The battle to buy ABN AMRO has been another headline-grabbing story this year. As 2007 unfolded, it looked like Barclays would succeed in its friendly takeover of the Dutch bank but then the Royal Bank of Scotland (RBS) consortium swooped in at the eleventh hour with its bid to launch a hostile takeover of ABN. The RBS consortium comprising RBS, Santander, the Spanish banking group, and Fortis, the Belgo-Dutch group, eventually succeeded in their bid at the beginning of October.

The consortium plans to break ABN AMRO intro three parts and a series of senior management appointments are likely to be announced over the coming weeks. This will be a stressful time for ABN executives who have reportedly not been involved in discussions about the organisation’s new structure.

According to industry experts, the ABN deal is the most significant European banking deal to date because it demolishes the ingrained belief that large European banks cannot be forced into a deal against the wishes of their management and that large banks are too complex to be broken up1. There are already rumours about the likelihood of another high profile takeover next year, as a result of the ongoing pressure from the liquidity squeeze.

The need for banks to implement effective growth strategies was highlighted in the gtnews commentary, A Strategy For Future Growth: Banking Challenges and Trends, in August this year and this has become even more pertinent now. One positive outcome is that corporates may find themselves in an increasingly influential position when it comes to negotiating their requirements and expectations with banking partners.

The corporate-to-bank relationship is evolving from the traditional service provider and customer bond to one of increasing partnership. The trend towards centralisation and the reduction of bank relationships, as well as the commoditisation of price, means that banks, more than ever before, have to compete on quality of service and their relationship management skills. This is a factor that corporate treasurers and CFOs should take advantage of in order to make sure their banks provide the cash management and working capital tools and support they need.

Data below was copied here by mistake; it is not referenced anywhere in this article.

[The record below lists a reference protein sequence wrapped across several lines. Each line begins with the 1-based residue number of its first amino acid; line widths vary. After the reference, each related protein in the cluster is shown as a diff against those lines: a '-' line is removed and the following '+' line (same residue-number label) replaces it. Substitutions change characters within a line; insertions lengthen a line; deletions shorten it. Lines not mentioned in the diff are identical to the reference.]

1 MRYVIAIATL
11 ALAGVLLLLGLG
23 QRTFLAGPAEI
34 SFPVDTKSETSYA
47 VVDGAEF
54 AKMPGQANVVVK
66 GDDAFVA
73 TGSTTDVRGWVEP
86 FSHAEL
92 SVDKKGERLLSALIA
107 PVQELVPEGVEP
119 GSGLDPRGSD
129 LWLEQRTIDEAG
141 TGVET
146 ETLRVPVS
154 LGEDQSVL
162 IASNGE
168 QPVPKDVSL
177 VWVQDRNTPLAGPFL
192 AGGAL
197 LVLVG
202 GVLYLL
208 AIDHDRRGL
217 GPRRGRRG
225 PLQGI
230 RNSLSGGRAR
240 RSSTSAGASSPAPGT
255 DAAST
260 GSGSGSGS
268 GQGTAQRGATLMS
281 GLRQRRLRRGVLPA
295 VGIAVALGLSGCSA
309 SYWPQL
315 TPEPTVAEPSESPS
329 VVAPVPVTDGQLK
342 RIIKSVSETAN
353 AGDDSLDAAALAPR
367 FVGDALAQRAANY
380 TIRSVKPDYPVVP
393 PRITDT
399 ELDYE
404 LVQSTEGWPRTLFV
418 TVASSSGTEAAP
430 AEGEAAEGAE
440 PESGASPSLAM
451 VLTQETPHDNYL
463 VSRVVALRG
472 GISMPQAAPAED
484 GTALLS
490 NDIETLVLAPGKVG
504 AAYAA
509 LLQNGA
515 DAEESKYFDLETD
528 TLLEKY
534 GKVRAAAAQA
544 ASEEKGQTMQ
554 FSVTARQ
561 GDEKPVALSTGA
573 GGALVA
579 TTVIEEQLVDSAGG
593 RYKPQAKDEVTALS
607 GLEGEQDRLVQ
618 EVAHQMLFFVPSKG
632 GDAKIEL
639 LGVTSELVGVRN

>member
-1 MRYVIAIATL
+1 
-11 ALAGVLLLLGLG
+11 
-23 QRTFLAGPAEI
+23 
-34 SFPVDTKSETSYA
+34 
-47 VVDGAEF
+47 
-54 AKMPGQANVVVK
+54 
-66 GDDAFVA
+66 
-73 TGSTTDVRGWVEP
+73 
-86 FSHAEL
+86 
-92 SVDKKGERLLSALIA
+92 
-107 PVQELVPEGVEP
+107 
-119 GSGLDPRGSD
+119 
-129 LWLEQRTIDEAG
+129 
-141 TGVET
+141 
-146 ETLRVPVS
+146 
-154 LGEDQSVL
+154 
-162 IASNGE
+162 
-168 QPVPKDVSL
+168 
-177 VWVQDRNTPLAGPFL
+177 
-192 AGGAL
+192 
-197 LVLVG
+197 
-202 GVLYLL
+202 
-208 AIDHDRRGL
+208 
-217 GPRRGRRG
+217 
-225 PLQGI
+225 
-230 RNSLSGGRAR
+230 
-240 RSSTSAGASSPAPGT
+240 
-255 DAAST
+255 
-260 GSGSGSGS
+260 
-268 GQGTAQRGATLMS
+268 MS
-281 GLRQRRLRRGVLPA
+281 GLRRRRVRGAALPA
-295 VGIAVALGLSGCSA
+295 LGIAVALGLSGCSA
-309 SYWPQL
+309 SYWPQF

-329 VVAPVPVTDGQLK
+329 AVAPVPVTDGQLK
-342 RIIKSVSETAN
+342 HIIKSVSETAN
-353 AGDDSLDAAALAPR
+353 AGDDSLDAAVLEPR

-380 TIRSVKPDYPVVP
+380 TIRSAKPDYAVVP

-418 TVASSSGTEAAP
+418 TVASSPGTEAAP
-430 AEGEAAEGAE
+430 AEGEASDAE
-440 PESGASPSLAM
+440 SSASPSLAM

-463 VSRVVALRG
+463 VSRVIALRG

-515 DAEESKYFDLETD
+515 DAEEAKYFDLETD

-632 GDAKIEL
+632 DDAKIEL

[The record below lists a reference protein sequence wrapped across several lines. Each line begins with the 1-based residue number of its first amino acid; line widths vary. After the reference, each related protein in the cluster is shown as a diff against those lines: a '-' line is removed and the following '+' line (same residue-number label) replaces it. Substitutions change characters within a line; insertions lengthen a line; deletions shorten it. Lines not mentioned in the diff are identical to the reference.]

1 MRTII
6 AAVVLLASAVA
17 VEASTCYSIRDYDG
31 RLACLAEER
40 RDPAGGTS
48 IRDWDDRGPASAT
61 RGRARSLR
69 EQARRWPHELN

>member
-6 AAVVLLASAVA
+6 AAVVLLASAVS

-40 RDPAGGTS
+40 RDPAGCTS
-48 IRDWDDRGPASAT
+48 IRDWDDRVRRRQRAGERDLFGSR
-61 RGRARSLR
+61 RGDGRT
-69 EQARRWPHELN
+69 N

Hot Topics on gtnews in 2007

There are now 6,364 articles in the gtnews archive across all sections and almost 500 were published this year. Against the backdrop of the liquidity squeeze and changing industry dynamics, what articles have proved to be the most popular among all readers?

Most Read Articles in 2007 (All Readers)

1. #gtnArticle(6791)# by Peter Knight, HSBC Investments, 13 June

2. #gtnArticle(6672)#by Gerard Hartsink, European Payments Council (EPC), 12 March 2007

3. Three Steps to Good Bank Account Management by Chris Sunderman and Eelco Kaan, Rabobank, 29 May 2007

4. #gtnArticle(6728)# by Peter Cunningham, Citi, 25 April

5. The Best Kept Secrets in Supply Chain Finance by Santander, 26 June

6. The Specifics of Letters of Credit by Suresh Vaze, freelancer, 2 April

7. Achieving Operational Best Practice in a Corporate Treasury by Patrick Coleman, IT2 Treasury Solutions, 26 March

8. Working Capital Management from a CFO’s Perspective by Leo Schuld and Kyrill Bouwman, Deloitte, 17 April (6715)

9. Bank-to-corporate Connectivity: The Next Stage by Joergen Jensen, Wallstreet Systems, 16 August

10. SEPA: Get Ready in 2007 by Robert Heisterborg, ING, 22 January 2007